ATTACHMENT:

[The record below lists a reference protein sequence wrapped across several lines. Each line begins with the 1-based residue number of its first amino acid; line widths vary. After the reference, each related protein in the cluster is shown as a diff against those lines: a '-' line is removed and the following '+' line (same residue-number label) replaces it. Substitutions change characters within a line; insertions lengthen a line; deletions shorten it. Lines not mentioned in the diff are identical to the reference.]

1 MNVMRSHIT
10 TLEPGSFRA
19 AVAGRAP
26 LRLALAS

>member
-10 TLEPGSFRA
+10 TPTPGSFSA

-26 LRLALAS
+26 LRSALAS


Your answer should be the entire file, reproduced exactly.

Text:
[The record below lists a reference protein sequence wrapped across several lines. Each line begins with the 1-based residue number of its first amino acid; line widths vary. After the reference, each related protein in the cluster is shown as a diff against those lines: a '-' line is removed and the following '+' line (same residue-number label) replaces it. Substitutions change characters within a line; insertions lengthen a line; deletions shorten it. Lines not mentioned in the diff are identical to the reference.]

1 MNVMRSHIT
10 TLEPGSFRA
19 AVAGRAP
26 LRLALAS

>member
-10 TLEPGSFRA
+10 TPTPGSFSA

-26 LRLALAS
+26 LRSALAS